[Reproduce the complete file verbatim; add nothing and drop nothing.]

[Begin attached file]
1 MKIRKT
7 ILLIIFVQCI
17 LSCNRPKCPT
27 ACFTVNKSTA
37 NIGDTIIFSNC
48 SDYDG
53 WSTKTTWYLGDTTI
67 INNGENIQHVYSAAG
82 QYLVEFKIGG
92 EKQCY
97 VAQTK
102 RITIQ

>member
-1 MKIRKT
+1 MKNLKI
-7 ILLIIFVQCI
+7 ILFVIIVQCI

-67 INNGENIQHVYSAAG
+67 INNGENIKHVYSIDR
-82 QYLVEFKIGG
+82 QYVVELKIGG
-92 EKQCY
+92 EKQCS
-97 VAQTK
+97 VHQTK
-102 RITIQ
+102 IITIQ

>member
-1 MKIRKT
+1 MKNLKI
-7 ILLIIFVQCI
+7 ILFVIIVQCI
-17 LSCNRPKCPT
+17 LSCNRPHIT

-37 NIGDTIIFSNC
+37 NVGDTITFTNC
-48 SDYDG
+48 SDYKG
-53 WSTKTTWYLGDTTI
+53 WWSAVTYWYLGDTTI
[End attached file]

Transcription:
1 MKIRKT
7 ILLIIFVQCI
17 LSCNRPKCPT
27 ACFTVNKSTA
37 NIGDTIIFSNC
48 SDYDG
53 WSTKTTWYLGDTTI
67 INNGENIQHVYSAAG
82 QYLVEFKIGG
92 EKQCY
97 VAQTK
102 RITIQ

>member
-1 MKIRKT
+1 MKNLKI
-7 ILLIIFVQCI
+7 ILFVIIVQCI

-67 INNGENIQHVYSAAG
+67 INNGENIKHVYSIDR
-82 QYLVEFKIGG
+82 QYVVELKIGG
-92 EKQCY
+92 EKQCS
-97 VAQTK
+97 VHQTK
-102 RITIQ
+102 IITIQ

>member
-1 MKIRKT
+1 MKNLKI
-7 ILLIIFVQCI
+7 ILFVIIVQCI
-17 LSCNRPKCPT
+17 LSCNRPHIT

-37 NIGDTIIFSNC
+37 NVGDTITFTNC
-48 SDYDG
+48 SDYKG
-53 WSTKTTWYLGDTTI
+53 WWSAVTYWYLGDTTI